Gambling is an activity where people risk money or belongings in the hope of winning. It can be done in casinos, lotteries, private settings or online. Some gambling is legal, while others are prohibited or restricted in certain countries. It can also be a source of serious mental health problems, relationship stress and even suicide.
Some forms of gambling are considered addictive, such as the use of a drug, alcohol or video game. These addictive behaviours can be triggered by mood disorders, such as depression, anxiety or stress. It is important to seek help for any underlying issues that may be contributing to your gambling habits, such as therapy or counselling.
Many people gamble at some point in their life, whether it’s buying a lottery ticket, placing bets on horse racing or football accumulators, or using the pokies. Gambling is a global industry that contributes to economies and societies, but it can also be harmful to people’s physical and mental health and create financial hardship.
A problem with gambling can cause significant harm to a person’s family, friends, work and social life. It can interfere with work and study, damage relationships and leave someone in debt and even homeless. It can affect self-esteem and lead to feelings of shame, guilt and anxiety.
Some of the most common symptoms of a gambling addiction include:
Having trouble thinking about anything else apart from gambling. Continual lying to those close to you about how much you’re spending on gambling. Being unable to stop gambling, even when you’re losing a lot of money. Having to gamble for more and more money just to keep feeling the same buzz. Having thoughts of “I’m going to get my money back” or “just one more bet”.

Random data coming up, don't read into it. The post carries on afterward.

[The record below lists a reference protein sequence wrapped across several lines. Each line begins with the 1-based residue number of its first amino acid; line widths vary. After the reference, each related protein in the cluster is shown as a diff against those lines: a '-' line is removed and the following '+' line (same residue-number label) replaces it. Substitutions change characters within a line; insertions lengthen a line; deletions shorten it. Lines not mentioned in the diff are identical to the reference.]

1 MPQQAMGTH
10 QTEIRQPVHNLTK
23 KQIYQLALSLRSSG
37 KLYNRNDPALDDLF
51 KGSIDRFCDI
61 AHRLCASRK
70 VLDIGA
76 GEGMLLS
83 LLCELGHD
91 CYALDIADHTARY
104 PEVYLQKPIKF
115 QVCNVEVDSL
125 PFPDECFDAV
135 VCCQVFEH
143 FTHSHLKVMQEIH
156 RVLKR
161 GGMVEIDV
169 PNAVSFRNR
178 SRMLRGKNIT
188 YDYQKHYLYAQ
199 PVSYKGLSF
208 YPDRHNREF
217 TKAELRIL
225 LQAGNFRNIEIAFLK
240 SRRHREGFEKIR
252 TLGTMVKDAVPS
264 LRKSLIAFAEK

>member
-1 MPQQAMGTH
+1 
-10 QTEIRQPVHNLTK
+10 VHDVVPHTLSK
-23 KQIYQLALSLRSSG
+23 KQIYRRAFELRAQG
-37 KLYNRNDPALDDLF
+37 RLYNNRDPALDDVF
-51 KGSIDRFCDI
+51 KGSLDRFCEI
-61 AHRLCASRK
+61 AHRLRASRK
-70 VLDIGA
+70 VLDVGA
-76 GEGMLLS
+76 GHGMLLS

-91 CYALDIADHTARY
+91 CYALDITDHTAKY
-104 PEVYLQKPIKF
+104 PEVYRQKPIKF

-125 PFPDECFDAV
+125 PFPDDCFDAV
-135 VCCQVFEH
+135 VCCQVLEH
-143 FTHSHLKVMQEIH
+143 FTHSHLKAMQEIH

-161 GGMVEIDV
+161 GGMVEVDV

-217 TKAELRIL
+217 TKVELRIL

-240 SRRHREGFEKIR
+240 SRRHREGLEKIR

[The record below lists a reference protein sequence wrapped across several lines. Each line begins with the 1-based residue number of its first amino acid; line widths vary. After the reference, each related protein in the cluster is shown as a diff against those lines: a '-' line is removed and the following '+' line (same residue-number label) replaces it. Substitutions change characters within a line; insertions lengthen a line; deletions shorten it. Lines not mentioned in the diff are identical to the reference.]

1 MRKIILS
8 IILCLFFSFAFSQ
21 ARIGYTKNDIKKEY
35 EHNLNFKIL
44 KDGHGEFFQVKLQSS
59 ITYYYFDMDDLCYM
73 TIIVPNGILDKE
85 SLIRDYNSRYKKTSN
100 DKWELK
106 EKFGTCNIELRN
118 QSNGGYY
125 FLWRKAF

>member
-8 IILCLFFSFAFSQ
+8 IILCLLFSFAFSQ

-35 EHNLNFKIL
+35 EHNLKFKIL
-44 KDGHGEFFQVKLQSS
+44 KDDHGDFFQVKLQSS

The biggest step in overcoming a gambling problem is admitting you have a problem. This can be hard, especially if you’ve lost a lot of money or damaged relationships, but it’s the first step towards getting help.
A person can overcome a gambling problem by taking control of their finances, setting limits and avoiding triggers. Setting time and money limits, reducing access to credit cards and limiting time spent at gambling venues are all good ways to reduce the temptation to gamble. It’s also important to not gamble when you’re depressed or upset, and never to chase your losses. The more you try to win back your money, the more likely you are to make bigger losses in the long run. Also, it’s a good idea to find a new hobby or social activity to replace gambling. If you think your gambling is out of control, talk to a counsellor – it’s free and confidential.